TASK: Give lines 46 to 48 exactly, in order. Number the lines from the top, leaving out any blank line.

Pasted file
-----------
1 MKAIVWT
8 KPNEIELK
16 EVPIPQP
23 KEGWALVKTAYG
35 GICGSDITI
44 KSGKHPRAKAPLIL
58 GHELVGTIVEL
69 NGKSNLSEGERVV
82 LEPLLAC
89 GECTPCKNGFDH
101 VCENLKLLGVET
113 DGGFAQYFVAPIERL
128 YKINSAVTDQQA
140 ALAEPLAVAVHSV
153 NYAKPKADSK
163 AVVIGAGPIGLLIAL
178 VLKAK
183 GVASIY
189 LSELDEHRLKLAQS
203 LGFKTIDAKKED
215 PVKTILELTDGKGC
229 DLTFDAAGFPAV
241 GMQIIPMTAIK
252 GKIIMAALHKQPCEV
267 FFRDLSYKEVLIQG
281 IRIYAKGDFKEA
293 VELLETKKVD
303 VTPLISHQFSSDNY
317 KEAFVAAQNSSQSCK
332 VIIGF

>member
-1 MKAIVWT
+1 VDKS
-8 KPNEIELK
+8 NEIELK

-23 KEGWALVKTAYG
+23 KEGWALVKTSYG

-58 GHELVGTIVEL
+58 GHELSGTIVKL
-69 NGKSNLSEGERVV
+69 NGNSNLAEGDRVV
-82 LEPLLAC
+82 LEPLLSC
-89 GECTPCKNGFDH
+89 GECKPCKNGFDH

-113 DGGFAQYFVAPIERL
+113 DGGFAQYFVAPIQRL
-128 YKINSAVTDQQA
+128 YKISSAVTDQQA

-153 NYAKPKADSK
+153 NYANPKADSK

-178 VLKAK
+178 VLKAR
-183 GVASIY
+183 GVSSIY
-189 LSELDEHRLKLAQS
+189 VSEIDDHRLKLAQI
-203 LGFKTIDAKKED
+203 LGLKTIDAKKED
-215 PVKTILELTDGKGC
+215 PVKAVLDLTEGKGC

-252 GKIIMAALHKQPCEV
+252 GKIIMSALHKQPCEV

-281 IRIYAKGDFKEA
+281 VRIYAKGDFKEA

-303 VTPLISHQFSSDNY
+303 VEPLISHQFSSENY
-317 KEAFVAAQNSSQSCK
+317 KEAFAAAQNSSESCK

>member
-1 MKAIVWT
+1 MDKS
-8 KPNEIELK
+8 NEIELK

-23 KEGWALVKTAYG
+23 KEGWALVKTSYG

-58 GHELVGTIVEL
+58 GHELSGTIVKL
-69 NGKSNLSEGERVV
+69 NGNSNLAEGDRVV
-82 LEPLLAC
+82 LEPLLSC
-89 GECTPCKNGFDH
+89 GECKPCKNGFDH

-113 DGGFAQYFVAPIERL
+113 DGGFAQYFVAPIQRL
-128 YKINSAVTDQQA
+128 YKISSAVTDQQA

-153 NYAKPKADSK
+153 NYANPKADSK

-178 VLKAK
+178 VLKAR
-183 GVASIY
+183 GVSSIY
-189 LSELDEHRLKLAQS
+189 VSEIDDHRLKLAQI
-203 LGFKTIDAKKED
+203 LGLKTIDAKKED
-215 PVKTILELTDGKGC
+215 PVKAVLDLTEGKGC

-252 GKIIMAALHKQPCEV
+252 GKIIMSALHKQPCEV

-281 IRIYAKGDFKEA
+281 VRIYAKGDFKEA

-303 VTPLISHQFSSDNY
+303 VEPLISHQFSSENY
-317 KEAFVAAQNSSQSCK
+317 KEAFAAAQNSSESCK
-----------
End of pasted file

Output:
-113 DGGFAQYFVAPIERL
+113 DGGFAQYFVAPIQRL
-128 YKINSAVTDQQA